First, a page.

Miami-based cruise major Royal Caribbean Cruises (RCL) has reported record third-quarter earnings despite negative headwinds. The cruise company’s US GAAP net income rose to USD 883.2 million in the quarter ended September 30, 2019, from USD 810.4 million seen in the corresponding period a year earlier. Total revenues stood at USD 3.2 billion in Q3 2019, against USD 2.8 billion posted in the same period last year.According to RCL, the net results include the negative impact of USD 27 million from itinerary disruptions and relief efforts related to Hurricane Dorian. As a precautionary measure, three main Florida embarkation ports closed during the hurricane, impacting the company’s sixteen sailings.“Our business continues to thrive and exceed our expectations,” Richard D. Fain, chairman and CEO of RCL, commented. “While Hurricane Dorian had a negative impact, stronger demand for our brands and our key itineraries exceeded our expectations. Excluding the hurricane impact, we are not only able to maintain our yield and earnings guidance, but to raise both slightly as a result of particularly strong performance in the US and China,” he added.Due to the negative effect from itinerary disruptions and relief efforts related to the hurricane, adjusted earnings for the full year are expected to be in the range of USD 9.50 to USD 9.55 per share. Additionally, the company expects a net yield increase of approximately 8.0% in constant-currency and approximately 6.75% as-reported. RCL noted that the booking strength has completely offset the negative yield impact related to Hurricane Dorian.“2019 is shaping up to be another year of solid yield growth and record earnings despite some unusual headwinds,”Jason T. Liberty, executive vice president and CFO, said.“As we enter 2020, we are particularly enthusiastic about the new ship deliveries, the development of new destinations, our fleet modernization and technology initiatives,” Liberty further said, explaining that the investments would enable the company to generate higher yields and better returns.Next year, RCL will welcome four new ships — Celebrity Apex which will debut in April, Odyssey of the Seas in the fall and Silver Moon and Silversea Origin during the summer.Royal Caribbean Cruises controls and operates four global brands — Royal Caribbean International, Celebrity Cruises, Azamara and Silversea Cruises. It is also a 50% joint venture owner of the German brand TUI Cruises and a 49% shareholder in the Spanish brand Pullmantur Cruceros. Together these brands operate a combined total of 63 ships with an additional 15 on order as of September 30, 2019.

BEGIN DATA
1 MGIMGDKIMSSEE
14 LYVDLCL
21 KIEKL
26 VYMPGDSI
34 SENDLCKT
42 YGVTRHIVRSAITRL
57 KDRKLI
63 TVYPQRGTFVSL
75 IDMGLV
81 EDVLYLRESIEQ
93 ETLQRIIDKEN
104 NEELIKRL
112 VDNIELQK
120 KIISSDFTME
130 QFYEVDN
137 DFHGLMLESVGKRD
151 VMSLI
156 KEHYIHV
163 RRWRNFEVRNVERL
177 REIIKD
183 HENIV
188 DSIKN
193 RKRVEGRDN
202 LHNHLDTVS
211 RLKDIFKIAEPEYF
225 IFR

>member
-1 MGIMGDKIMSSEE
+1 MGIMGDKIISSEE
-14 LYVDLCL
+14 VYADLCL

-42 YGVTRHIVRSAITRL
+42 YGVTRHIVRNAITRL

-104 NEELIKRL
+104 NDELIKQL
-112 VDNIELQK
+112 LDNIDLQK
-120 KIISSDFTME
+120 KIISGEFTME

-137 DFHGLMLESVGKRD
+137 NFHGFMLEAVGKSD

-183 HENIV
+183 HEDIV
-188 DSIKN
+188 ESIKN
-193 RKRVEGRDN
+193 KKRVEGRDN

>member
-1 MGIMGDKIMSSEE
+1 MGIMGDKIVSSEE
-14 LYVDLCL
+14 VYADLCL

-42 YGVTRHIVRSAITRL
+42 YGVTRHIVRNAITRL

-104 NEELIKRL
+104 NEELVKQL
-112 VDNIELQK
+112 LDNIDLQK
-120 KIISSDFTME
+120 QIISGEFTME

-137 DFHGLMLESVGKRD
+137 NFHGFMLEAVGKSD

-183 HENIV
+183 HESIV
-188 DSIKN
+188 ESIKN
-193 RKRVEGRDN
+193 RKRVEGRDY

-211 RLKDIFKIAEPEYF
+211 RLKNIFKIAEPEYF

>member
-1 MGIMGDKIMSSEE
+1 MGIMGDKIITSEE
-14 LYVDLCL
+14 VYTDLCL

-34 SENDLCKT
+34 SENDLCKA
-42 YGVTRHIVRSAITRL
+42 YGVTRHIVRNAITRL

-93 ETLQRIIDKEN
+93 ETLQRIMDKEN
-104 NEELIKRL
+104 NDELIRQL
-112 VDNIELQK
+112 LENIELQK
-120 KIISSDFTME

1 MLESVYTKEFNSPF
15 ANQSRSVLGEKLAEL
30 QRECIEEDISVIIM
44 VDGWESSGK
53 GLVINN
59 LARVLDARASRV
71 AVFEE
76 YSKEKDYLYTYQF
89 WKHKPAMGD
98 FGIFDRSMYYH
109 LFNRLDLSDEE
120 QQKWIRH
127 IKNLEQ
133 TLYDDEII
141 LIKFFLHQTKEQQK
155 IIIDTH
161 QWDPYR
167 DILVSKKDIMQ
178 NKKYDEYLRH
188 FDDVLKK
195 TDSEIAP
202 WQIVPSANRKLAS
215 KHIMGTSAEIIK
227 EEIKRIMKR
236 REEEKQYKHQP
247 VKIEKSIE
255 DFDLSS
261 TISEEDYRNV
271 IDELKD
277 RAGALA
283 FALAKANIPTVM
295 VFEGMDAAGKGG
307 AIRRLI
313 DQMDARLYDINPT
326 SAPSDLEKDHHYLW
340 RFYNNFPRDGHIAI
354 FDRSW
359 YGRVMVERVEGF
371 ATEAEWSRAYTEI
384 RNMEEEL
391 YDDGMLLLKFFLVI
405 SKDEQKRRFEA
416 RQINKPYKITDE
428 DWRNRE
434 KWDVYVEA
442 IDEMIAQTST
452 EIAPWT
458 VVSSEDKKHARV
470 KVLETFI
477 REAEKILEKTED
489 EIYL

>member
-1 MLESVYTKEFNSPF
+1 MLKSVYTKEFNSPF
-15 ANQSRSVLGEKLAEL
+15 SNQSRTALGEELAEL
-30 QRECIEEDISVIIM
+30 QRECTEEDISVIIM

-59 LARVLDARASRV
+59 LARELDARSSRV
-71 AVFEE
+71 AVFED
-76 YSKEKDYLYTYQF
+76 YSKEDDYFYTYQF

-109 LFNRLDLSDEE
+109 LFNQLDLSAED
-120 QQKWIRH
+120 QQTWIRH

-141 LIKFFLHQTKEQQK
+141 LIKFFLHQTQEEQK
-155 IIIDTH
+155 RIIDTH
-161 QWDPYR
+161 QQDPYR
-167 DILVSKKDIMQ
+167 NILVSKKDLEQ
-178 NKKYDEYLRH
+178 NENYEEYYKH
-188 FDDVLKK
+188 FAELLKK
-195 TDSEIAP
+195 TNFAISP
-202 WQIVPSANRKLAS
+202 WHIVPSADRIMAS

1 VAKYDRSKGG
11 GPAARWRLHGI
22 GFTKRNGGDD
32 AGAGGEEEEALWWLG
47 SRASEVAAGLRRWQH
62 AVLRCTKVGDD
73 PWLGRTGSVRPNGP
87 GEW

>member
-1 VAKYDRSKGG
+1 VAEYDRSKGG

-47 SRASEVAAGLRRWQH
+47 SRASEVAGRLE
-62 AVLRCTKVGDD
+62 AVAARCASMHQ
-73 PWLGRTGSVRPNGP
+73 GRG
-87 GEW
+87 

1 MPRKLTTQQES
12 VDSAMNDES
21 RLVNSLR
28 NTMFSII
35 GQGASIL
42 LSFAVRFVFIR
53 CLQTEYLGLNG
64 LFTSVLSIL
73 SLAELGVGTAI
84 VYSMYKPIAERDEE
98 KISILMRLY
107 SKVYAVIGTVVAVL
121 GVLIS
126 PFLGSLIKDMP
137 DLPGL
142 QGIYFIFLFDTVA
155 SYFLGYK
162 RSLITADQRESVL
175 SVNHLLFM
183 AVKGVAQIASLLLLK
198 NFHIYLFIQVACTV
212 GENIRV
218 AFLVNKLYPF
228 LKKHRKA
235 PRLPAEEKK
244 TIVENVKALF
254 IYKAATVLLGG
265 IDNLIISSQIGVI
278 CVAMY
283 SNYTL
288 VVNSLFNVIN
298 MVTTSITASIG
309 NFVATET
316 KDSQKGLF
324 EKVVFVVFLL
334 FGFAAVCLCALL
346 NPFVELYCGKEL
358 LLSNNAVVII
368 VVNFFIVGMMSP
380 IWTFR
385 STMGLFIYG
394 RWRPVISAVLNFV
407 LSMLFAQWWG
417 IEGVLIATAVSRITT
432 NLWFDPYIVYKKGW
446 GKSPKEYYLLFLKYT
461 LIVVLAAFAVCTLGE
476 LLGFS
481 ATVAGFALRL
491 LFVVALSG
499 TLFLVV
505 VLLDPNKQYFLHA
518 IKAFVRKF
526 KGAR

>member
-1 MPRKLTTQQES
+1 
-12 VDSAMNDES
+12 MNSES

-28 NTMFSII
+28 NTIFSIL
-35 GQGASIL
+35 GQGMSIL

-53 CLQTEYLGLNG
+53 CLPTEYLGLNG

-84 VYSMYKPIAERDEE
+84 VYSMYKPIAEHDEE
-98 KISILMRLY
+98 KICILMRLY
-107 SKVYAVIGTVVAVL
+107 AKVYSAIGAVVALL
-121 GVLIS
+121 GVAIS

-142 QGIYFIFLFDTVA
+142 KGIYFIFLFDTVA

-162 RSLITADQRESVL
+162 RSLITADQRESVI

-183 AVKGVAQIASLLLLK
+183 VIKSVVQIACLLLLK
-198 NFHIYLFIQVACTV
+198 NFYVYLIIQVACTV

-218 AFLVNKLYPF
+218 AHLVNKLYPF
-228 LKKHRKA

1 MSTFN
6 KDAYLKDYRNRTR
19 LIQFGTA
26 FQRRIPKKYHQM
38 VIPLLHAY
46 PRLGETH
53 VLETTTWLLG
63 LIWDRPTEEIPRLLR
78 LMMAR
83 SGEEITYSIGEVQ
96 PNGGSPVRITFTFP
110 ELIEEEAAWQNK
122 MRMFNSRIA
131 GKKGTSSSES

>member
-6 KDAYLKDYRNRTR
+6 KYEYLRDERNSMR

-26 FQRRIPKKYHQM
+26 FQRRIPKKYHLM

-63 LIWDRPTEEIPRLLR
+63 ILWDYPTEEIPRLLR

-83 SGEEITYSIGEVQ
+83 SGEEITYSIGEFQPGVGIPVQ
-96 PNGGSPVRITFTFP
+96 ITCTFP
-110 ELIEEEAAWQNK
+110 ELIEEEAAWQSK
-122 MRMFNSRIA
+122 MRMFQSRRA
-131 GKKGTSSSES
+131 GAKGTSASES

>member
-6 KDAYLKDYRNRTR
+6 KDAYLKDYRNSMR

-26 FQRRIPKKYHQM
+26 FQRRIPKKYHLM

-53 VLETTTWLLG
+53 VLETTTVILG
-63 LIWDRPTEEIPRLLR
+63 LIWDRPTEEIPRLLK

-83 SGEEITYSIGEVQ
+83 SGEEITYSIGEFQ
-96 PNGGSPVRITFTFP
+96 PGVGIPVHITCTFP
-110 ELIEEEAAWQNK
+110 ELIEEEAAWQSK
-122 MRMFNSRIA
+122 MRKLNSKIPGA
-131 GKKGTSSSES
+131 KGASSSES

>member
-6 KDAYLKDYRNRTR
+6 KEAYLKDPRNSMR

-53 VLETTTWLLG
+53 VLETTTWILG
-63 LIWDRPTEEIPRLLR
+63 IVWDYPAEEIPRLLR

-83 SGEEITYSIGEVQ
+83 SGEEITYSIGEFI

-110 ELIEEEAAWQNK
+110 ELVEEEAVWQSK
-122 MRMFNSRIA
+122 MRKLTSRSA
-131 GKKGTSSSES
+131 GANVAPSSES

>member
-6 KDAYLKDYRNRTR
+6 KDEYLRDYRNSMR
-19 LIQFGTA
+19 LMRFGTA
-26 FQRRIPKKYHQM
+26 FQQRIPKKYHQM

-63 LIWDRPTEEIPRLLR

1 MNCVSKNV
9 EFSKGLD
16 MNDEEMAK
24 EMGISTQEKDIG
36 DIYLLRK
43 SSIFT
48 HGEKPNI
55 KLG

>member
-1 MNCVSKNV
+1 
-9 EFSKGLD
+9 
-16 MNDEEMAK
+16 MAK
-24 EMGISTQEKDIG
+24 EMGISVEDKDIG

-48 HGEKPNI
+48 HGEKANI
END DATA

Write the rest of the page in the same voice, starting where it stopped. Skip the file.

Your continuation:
Facebook Twitter Google+ A flick-on by Syracuse’s Kailee Coonan in the midfield sent Sydney Brackett between two Colgate defenders with a look at goal. Her shot rose, but eventually crashed into the fence behind Colgate’s net for a goal kick. It was her third shot in a three-minute span which saw Syracuse dictating the midfield and finding openings in the Colgate defense after an inconsistent first half going forward. Brackett said first-year head coach Nicky Adams gave the Orange forwards the “blessing” to be creative in the final third. For Brackett, it meant using her speed to open up pockets of space between defenders.Later in the second half, it meant Laurel Ness slotting home the game’s first and only goal with what Adams called a “special” left foot. The coaches only instructions were for the wingers to look for cutbacks , and Mackenzie Vlachos followed the orders to find Ness at the top of the 18-yard box, unmarked. “It’s just about reading and you know, responding to what the other team shows you,” Brackett said. The Orange started Adams’ reign with two preseason losses against Albany and Rutgers. On Sunday night, Syracuse (1-0) played the attacking type of soccer Adams wants to earn a 1-0 victory at SU Soccer Stadium against Colgate (0-2). Following a 3-15 season in which Syracuse scored just 11 goals, Adams philosophy of allowing creativity to shine through and playing attacking soccer was a welcome change, especially for the forwards, Ness said. Last year, the most shots the Orange had in a game was 18. Against Colgate, SU had 17. AdvertisementThis is placeholder textThe two preseason games were choppy, Brackett said, with coaches stopping play at times to go over instructions with players and the halves being shorter than the typical 45 minutes. The final results weren’t as important in those games as having a sound defense, creating better communication and making sure it all came together come the start of the season. “It’s been a while and our program has gone through a lot of change and we responded in the best possible way,” Brackett said. “All the things we worked on in training, in preseason, all the requirements we set, standards we set as a team in the summer, and everyone did them. And that’s why we won tonight.” Syracuse showed its intent from the initial whistle. Starting with the ball, the Orange attacked down the left wing to send in a cross which looped over the goal and out of play. Yells of “We’re first, we’re first” rang across the field. In the 10th minute, Brackett took the Orange’s first shot of the game, but she shanked the ball with her left foot and sent it flying well over the goal mouth. Play swung from end-to-end but rarely were through-balls weighted correctly. Holding midfielder Georgia Allen fed Meghan Root in the 27th minute for Syracuse’s best chance of the half, but Root’s shot was swallowed by the Colgate goalkeeper who had come out to close the angle.“We were getting forward but making poor decisions in the final third that kept us from really having quality opportunities,” Adams said.During halftime, Adams noted SU was getting too narrow, and out of the break, it started exploiting the wide spaces, creating openings for Brackett and the fullbacks. Adams’ offseason training focused on fitness and creativity in the final third which showed in the second half. Again, the Orange were the first to attack, creating a nice link-up play on the right wing. But Clarke Brown strayed too far and was flagged for offside. Eleven minutes into the second half, Brackett began her barrage of shots toward the net but none had to be saved by the keeper. In the first half, the Orange had looked for short passes, trying to weave their way through the Colgate defense. Now, they played more direct. The breakthrough came in the 68th minute, when Ness was left unmarked in the 18-yard box to score her first collegiate goal. “I was able to get it right behind their entire defense, just cut it back to the right and just faked everybody out and had the goal wide open,” Ness said. “That easy.” Ness’ score held the lead for Syracuse’s first win. While the preseason presented hurdles, Brackett said, a win on opening night inspired confidence.“It makes me so excited because if we can do that today, we can do that tomorrow, we can do that Thursday, we can do that in the ACC,” Brackett said. Comments Published on August 25, 2019 at 11:46 pm Contact Arabdho: firstname.lastname@example.org | @aromajumder